Of course all of this is just conjecture. :S:
Biggest point keeping Chinese people from using Linux is the ridiculously bad support of... Chinese.
In every single Distro, it is a maddeningly hard thing to get even some support for Chinese typing going. Digging through many menus, reading through many guides, getting many failures as things are done radically different everywhere (so the chance the guide you are reading will completely work for you is very low)...
And even when you do manage to set up something, it is not up to speed with Chinese implementations on Mac or Windows.
ibus, fcitx, they are honestly all not only user unfriendly, but actively hostile to beings who are not tech heads themselves. I'm definitely a techie, and this is consistently catastrophic across all distros I ever used.

It truly shows you the worst effects of Linux's fragmentation. A single useful ibus-variant would be 10x better than all the crappy substitutes.

I see no way for this to change without a significant monetary investment to get professionals working on it beyond hobbyism.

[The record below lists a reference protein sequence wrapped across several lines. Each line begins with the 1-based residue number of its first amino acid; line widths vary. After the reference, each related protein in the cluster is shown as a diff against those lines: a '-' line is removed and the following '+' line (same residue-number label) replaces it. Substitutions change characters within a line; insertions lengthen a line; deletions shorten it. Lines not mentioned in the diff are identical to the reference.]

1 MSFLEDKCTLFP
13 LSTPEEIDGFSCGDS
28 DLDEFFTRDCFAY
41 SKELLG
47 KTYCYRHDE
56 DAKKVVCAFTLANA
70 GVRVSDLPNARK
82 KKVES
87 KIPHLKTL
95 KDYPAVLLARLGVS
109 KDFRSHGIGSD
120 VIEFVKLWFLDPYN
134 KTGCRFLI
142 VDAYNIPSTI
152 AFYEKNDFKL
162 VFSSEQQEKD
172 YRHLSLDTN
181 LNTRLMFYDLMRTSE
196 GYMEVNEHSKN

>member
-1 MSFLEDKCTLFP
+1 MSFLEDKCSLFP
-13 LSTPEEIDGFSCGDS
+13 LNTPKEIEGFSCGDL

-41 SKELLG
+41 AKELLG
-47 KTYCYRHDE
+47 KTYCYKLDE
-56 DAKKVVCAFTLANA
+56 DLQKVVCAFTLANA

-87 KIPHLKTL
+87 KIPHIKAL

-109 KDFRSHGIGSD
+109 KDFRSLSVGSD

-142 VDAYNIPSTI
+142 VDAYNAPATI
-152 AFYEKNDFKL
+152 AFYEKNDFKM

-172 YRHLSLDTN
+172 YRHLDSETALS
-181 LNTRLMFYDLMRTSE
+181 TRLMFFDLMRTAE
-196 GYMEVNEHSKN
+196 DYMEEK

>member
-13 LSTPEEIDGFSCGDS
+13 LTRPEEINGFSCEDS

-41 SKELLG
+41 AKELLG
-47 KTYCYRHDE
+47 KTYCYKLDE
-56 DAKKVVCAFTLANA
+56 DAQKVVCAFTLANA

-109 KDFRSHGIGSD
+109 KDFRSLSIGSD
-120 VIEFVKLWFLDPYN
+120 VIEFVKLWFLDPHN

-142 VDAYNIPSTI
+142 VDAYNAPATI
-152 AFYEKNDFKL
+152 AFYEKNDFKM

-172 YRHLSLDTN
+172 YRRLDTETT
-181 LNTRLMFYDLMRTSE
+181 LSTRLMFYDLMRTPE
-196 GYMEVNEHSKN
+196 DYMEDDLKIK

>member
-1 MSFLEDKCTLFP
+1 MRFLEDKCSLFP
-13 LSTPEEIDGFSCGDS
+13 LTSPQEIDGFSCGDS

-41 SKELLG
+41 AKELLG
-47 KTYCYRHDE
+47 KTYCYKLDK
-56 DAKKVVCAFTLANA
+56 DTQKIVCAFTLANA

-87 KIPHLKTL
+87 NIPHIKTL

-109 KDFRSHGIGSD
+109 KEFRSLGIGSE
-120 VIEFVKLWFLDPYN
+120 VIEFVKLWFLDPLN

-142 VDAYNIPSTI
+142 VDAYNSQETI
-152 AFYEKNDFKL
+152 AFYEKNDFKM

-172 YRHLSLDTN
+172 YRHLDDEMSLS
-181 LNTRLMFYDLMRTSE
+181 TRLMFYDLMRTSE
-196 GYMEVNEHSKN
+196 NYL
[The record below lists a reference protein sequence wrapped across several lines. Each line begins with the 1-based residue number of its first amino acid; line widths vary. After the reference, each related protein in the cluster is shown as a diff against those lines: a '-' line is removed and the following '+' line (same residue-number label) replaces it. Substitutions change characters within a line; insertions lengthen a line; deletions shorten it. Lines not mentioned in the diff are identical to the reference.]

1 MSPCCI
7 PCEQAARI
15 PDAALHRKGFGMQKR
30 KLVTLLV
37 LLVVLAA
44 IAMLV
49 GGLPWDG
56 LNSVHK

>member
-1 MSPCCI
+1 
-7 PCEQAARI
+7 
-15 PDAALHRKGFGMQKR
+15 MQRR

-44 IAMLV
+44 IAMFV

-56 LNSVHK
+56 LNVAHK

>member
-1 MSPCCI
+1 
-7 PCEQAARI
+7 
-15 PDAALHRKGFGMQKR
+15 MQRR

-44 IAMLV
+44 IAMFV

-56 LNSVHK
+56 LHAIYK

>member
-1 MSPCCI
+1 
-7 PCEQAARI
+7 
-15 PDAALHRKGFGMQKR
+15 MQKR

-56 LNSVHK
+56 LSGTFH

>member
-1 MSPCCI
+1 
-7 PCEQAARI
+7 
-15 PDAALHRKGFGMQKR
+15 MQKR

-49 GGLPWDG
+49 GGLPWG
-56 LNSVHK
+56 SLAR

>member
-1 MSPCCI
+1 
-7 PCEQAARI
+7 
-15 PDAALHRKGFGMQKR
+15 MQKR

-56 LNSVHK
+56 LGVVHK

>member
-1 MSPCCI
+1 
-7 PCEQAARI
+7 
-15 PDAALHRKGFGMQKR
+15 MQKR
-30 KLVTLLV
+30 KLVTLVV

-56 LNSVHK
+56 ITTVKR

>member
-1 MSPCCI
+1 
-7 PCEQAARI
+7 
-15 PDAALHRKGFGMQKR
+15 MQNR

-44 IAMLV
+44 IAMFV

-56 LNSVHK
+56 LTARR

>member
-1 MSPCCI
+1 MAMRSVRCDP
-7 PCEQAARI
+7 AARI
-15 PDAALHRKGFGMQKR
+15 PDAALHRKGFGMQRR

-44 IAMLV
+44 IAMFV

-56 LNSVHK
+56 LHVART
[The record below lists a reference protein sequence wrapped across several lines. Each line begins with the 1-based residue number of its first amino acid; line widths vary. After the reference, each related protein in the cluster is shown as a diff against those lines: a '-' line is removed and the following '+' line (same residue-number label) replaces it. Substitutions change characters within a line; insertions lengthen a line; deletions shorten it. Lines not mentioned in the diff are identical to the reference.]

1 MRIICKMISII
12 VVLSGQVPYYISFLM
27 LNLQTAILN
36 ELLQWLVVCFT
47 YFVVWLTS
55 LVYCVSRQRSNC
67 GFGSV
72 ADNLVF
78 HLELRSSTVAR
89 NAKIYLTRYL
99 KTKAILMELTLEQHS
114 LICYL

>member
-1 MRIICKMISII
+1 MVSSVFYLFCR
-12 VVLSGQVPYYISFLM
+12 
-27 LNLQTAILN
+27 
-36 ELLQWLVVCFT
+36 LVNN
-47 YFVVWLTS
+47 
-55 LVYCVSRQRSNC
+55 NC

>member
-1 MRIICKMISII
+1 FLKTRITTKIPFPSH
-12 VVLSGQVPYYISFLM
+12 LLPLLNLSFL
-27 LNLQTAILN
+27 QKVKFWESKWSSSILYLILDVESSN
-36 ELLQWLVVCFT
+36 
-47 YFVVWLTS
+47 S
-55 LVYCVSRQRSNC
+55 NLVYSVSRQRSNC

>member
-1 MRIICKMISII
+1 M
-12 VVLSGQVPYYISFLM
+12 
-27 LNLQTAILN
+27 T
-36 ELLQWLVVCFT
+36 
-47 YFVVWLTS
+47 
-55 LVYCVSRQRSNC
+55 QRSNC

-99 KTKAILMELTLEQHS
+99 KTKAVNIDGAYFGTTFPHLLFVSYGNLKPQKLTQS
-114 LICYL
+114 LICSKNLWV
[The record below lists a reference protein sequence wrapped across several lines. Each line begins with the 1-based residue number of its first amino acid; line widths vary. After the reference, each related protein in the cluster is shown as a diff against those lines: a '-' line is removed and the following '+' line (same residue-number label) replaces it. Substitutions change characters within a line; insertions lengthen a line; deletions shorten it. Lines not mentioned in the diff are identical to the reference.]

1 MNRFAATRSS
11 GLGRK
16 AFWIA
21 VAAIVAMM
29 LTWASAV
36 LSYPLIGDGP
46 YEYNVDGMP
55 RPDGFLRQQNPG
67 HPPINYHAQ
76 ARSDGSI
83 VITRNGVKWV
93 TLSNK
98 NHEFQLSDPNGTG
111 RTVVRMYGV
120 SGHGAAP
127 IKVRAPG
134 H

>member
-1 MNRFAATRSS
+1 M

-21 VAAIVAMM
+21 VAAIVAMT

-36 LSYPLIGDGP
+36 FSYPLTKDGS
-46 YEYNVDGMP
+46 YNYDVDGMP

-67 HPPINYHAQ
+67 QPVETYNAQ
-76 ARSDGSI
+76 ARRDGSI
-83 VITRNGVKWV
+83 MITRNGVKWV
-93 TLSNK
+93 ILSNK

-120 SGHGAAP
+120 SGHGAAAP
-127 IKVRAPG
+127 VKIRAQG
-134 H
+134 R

Bit of a hen/egg problem. No Chinese users -> bad pinyin -> no Chinese users.


Last edited by TheSHEEEP on 21 January 2020 at 1:19 pm UTC
BielFPs 21 Jan
Quoting: LinasThere is big potential for Linux in China. Due to the conflict between Trump and Huawei.

I personally don't think the government can be a change factor for home users to switch to Linux, due to the fact that most of then are used to windows XP/7 (pirate copies of course) and even the companies are used to care only about windows and android (which are systems they can force arbitrary software to common users).

Quoting: TheSHEEEPBiggest point keeping Chinese people from using Linux is the ridiculously bad support of... Chinese.

It's probably way more difficult for then to support Linux, due to vasty majority of documents being in english (or another roman alphabet language) and the fact that they alone have 3 different languages I think. I already imagine how difficult can be for an english speaker to read anything in my language, so I imagine then :P